Naked City

Online Day Care: The Whole World Is Watching

Naked City
By Doug Potter

Your daughter sits at a table of laughing children, shaving cream slathered on her cheeks and chin like a spongy white beard. This morning was one of those days (temper tantrums, tearful goodbyes), but for her, that fiasco is ancient history. This makes you smile. You watch a few more minutes, breathe deeply, and log off. Afterward, work seems so much easier.

For parents whose children attend a day care with online Webcast, a growing enterprise in which parents with Internet access can check up on their sons and daughters throughout the day, this scenario is a reality. Although online day cares were around as early as 1996, they have just recently begun to proliferate, as ordinary Americans have begun to appreciate the general usefulness of technology. For a culture that seems genuinely conflicted about how to balance work and family obligations, online day cares can be useful tools: They grant out-of-town relatives a window to a child's growth, assuage lingering parental guilt, and, most importantly, offer peace of mind. Day cares are reaping the benefits, too: Going online helps centers to better ensure child safety and start nipping employee misconduct in the bud.

Started by Eric Foster in Dallas in 1996, Watch Me Grow ( installs at least two video cameras in each classroom, at no cost to a center, for which parents pay a subscription cost of $20 a month (in addition to the center's tuition). Due to a variety of limitations, what a parent sees on his or her computer screen is not motion-picture-like video with sound -- Watch Me Grow predicts that's three to four years away -- instead, they see a series of snapshots which update continually, a kind of flip book to a child's day. Watch Me Grow, recently relocated to Bellevue, Washington, provides its services to 60% of the approximately 150 online day cares across the country, according to president Bruce Loften. And business is booming these days, with 20 new centers being added to the roster each month. One such center, a member of the Children's Courtyard chain (which installed Watch Me Grow technology in its Texas centers years ago), is set to open this month in Pflugerville at 1308 Grand Ave.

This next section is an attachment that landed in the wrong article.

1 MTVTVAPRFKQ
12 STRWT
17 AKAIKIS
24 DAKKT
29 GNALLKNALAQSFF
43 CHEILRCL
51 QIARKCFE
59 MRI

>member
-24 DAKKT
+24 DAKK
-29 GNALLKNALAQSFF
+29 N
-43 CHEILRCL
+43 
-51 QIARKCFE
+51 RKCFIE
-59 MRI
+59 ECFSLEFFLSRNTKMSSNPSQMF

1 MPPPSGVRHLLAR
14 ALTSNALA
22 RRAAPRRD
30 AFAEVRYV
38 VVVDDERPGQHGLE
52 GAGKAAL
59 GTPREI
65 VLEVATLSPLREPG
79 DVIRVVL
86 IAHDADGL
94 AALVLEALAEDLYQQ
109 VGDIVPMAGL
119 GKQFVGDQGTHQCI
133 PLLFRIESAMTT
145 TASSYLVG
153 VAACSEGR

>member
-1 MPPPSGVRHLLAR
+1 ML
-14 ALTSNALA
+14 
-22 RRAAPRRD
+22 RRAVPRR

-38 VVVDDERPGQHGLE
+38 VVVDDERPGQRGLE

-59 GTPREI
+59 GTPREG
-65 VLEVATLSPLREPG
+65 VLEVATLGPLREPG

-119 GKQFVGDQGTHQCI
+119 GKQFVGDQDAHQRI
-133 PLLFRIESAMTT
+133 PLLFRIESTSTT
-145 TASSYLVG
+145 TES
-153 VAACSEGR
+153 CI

"Parents love this," enthuses Kim Kofron, director of the Harris Branch Children's Courtyard. She admits it takes some handholding at first -- parental concerns range from the roving eyes of an online hacker or an electronic Big Brother in the classroom -- but in the end, she explains, "It's a great comfort to both parents and staff." To assure privacy, Watch Me Grow has put several safeguards in place: Passwords are given exclusively to parents and changed monthly; parents can only access their child's classroom; and the physical locations of day cares are not listed on the site. "We do the same thing a child care provider would do," explains Loften. "Day cares offer an open-door policy." But instead of making monthly lunchtime visits, busy parents can visit as often as they can log on -- which, for Watch Me Grow subscribers, is an average of 4.8 times a day.

But as with any new technology, the threat of unintended consequences looms large. For Jay Jacobson, executive director of the American Civil Liberties Union of Texas, technologies like online day care reside in an ever-expanding gray area. "It's too fraught with novelty" for organizations like the ACLU to have any official opinion, he says. But it doesn't take long to make a laundry list of possible repercussions. What happens to those outdated lunchtime visits, anyway? And what about those alarming, out-of-context photos? Your toddler wailing in the corner in his underwear?

It happens. At Children's Courtyard, the rooms are equipped with phones, and concerned parents can ring up the day care workers to find out that Jimmy wet his pants and refuses to change. And though such checkups seem potentially disruptive, Kofron says that, in her experience, they strengthen communication between parents and teachers.

And since online day care is clearly optional -- for both parents and employees -- there is little concern about privacy infringement. But when does broadcasting your child's development stop? After online day cares, do public schools go online? Imagine your mother spying on you in gym class -- the horror! Perhaps the bottom line is, as Jacobson says, "There are very few people who are thinking about the ramifications of technology in society."

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